“When we actively listen, we practice mindfulness, we are present with those around us and we do not allow distractions to take away our focus on the most important thing in that moment: seeking understanding, showing compassion and demonstrating empathy,”Jonathan H. Westover Ph.D, The Power of Listening
There are several practices common among active and empathetic listeners that you can emulate to improve your skills. Try incorporating one new listening habit each day for a week:
- Commitment to paying attention: It may seem obvious, but it’s important to focus on the person speaking. To avoid distractions, start by putting away your devices; then set aside your personal concerns – including multitasking, and give both your ears and eyes to the speaker for the moment. Maintain eye contact, keep an attentive posture, and avoid fidgeting or looking bored.
- Practice active listening: Good listeners don’t just hear words, they are continuously processing, understanding and interpreting their meaning. Observe non-verbal cues to help you understand the speaker’s message, and use nonverbal cues — such as nodding and facial expressions — to continue the conversation and allow it to develop some depth.
- Don’t jump to conclusions: It’s easy to make assumptions about where the conversation is headed, but good listeners resist the urge to interrupt. Interjecting your own thoughts and opinions can kill the conversation; so be patient, and let the speaker finish their thoughts before responding.
- Empathize: Try to put yourself in the speaker’s shoes and understand their perspective. By taking into consideration what you already know about the person, and assessing what their non-verbal cues are telling you, you can develop a better understanding of their feelings and needs.
- Be open-minded: It’s okay to disagree with someone, but try to approach the conversation with an open mind and a willingness to learn. Good listeners avoid criticizing or judging someone for their viewpoint — being receptive to other people’s beliefs and understandings can expand your own horizons. After all, if we all thought the same, there would be little to discuss and nothing to learn.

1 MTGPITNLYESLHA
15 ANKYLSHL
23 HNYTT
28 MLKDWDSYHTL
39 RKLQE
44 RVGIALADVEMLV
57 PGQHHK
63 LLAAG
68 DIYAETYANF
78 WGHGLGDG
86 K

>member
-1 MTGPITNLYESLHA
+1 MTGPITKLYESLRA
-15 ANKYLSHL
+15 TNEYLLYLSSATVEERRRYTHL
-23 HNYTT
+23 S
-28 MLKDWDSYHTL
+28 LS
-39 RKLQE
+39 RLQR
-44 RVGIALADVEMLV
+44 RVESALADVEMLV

- Don’t be afraid of silences: In deep conversations, sometimes a pause is necessary for the speaker to think. When silences arise, we often try to fill the discomfort by talking; preventing the conversation from going deeper or becoming more meaningful. While silences can feel awkward, they don’t have to be — and there is no reason to fill them with meaningless chatter. A good listener may ask an appropriate question, or say a little something as encouragement to let a person know he is still listening.
- Reflect on what the speaker is saying: Paraphrase or summarize their points to show what you understand, and ask questions to clarify what you don’t. Make sure your response is meaningful and related to what they said. This shows that you are engaged in the conversation, and will encourage them to continue sharing their thoughts.
By following these steps you can master the art of listening and become more empathetic to friends, co-workers, and loved ones — thereby fostering a positive presence for everyone around you.
“Listening is a magnetic and strange thing, a creative force. The friends who listen to us are the ones we move toward. When we are listened to, it creates us, makes us unfold and expand.”-Dr. Karl Menninger, psychiatrist
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Ila Bonczek contributed to this report.